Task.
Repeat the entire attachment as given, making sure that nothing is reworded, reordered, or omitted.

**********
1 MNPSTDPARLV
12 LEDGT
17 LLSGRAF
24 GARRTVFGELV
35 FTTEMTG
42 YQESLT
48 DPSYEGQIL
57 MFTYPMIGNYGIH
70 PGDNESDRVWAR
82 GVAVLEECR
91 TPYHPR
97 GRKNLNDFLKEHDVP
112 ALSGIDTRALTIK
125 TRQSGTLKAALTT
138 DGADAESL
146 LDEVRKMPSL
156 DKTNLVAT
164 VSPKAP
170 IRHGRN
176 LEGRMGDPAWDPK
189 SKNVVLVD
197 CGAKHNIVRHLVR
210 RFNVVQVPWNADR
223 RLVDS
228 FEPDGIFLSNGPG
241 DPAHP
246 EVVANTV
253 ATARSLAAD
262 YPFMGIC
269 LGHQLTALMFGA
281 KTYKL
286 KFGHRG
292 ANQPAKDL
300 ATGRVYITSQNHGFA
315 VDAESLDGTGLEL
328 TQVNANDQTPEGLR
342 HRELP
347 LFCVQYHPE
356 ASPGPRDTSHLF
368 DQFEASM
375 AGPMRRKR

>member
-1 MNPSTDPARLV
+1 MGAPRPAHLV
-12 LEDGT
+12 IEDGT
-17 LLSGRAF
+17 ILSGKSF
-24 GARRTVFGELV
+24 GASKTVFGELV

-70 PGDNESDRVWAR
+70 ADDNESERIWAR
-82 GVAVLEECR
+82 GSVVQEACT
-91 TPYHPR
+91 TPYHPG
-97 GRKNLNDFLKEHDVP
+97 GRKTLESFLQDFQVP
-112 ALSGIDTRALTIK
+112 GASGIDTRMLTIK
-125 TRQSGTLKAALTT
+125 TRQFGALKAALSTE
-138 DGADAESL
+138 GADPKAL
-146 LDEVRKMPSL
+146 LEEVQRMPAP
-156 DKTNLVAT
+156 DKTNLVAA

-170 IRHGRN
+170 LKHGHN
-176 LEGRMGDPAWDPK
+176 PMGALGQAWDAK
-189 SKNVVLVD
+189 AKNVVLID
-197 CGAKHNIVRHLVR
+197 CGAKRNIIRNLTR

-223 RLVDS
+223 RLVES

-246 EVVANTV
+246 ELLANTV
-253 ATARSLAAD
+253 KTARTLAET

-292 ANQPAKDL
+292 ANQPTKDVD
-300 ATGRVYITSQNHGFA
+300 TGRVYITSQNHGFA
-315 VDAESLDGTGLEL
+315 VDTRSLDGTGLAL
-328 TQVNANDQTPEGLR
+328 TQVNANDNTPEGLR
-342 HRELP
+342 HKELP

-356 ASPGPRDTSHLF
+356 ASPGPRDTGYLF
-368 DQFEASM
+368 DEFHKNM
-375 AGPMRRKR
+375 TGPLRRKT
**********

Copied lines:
1 MNPSTDPARLV
12 LEDGT
17 LLSGRAF
24 GARRTVFGELV
35 FTTEMTG
42 YQESLT
48 DPSYEGQIL
57 MFTYPMIGNYGIH
70 PGDNESDRVWAR
82 GVAVLEECR
91 TPYHPR
97 GRKNLNDFLKEHDVP
112 ALSGIDTRALTIK
125 TRQSGTLKAALTT
138 DGADAESL
146 LDEVRKMPSL
156 DKTNLVAT
164 VSPKAP
170 IRHGRN
176 LEGRMGDPAWDPK
189 SKNVVLVD
197 CGAKHNIVRHLVR
210 RFNVVQVPWNADR
223 RLVDS
228 FEPDGIFLSNGPG
241 DPAHP
246 EVVANTV
253 ATARSLAAD
262 YPFMGIC
269 LGHQLTALMFGA
281 KTYKL
286 KFGHRG
292 ANQPAKDL
300 ATGRVYITSQNHGFA
315 VDAESLDGTGLEL
328 TQVNANDQTPEGLR
342 HRELP
347 LFCVQYHPE
356 ASPGPRDTSHLF
368 DQFEASM
375 AGPMRRKR

>member
-1 MNPSTDPARLV
+1 MGAPRPAHLV
-12 LEDGT
+12 IEDGT
-17 LLSGRAF
+17 ILSGKSF
-24 GARRTVFGELV
+24 GASKTVFGELV

-70 PGDNESDRVWAR
+70 ADDNESERIWAR
-82 GVAVLEECR
+82 GSVVQEACT
-91 TPYHPR
+91 TPYHPG
-97 GRKNLNDFLKEHDVP
+97 GRKTLESFLQDFQVP
-112 ALSGIDTRALTIK
+112 GASGIDTRMLTIK
-125 TRQSGTLKAALTT
+125 TRQFGALKAALSTE
-138 DGADAESL
+138 GADPKAL
-146 LDEVRKMPSL
+146 LEEVQRMPAP
-156 DKTNLVAT
+156 DKTNLVAA

-170 IRHGRN
+170 LKHGHN
-176 LEGRMGDPAWDPK
+176 PMGALGQAWDAK
-189 SKNVVLVD
+189 AKNVVLID
-197 CGAKHNIVRHLVR
+197 CGAKRNIIRNLTR

-223 RLVDS
+223 RLVES

-246 EVVANTV
+246 ELLANTV
-253 ATARSLAAD
+253 KTARTLAET

-292 ANQPAKDL
+292 ANQPTKDVD
-300 ATGRVYITSQNHGFA
+300 TGRVYITSQNHGFA
-315 VDAESLDGTGLEL
+315 VDTRSLDGTGLAL
-328 TQVNANDQTPEGLR
+328 TQVNANDNTPEGLR
-342 HRELP
+342 HKELP

-356 ASPGPRDTSHLF
+356 ASPGPRDTGYLF
-368 DQFEASM
+368 DEFHKNM
-375 AGPMRRKR
+375 TGPLRRKT